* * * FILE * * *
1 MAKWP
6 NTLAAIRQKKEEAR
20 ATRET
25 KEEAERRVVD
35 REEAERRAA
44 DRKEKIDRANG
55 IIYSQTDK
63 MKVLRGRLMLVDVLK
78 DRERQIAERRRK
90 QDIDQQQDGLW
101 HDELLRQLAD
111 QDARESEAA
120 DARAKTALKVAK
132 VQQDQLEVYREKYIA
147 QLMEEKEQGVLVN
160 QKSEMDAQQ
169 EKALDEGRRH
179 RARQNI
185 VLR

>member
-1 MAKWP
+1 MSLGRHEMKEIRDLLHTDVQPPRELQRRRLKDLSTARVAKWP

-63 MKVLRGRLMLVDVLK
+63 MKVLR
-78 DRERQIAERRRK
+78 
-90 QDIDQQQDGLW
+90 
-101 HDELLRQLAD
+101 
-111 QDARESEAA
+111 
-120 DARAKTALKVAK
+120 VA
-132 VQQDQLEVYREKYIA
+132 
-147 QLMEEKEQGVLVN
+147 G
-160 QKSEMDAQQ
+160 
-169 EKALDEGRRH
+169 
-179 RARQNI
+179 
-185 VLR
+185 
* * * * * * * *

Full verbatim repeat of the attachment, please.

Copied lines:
1 MAKWP
6 NTLAAIRQKKEEAR
20 ATRET
25 KEEAERRVVD
35 REEAERRAA
44 DRKEKIDRANG
55 IIYSQTDK
63 MKVLRGRLMLVDVLK
78 DRERQIAERRRK
90 QDIDQQQDGLW
101 HDELLRQLAD
111 QDARESEAA
120 DARAKTALKVAK
132 VQQDQLEVYREKYIA
147 QLMEEKEQGVLVN
160 QKSEMDAQQ
169 EKALDEGRRH
179 RARQNI
185 VLR

>member
-1 MAKWP
+1 MSLGRHEMKEIRDLLHTDVQPPRELQRRRLKDLSTARVAKWP

-63 MKVLRGRLMLVDVLK
+63 MKVLR
-78 DRERQIAERRRK
+78 
-90 QDIDQQQDGLW
+90 
-101 HDELLRQLAD
+101 
-111 QDARESEAA
+111 
-120 DARAKTALKVAK
+120 VA
-132 VQQDQLEVYREKYIA
+132 
-147 QLMEEKEQGVLVN
+147 G
-160 QKSEMDAQQ
+160 
-169 EKALDEGRRH
+169 
-179 RARQNI
+179 
-185 VLR
+185 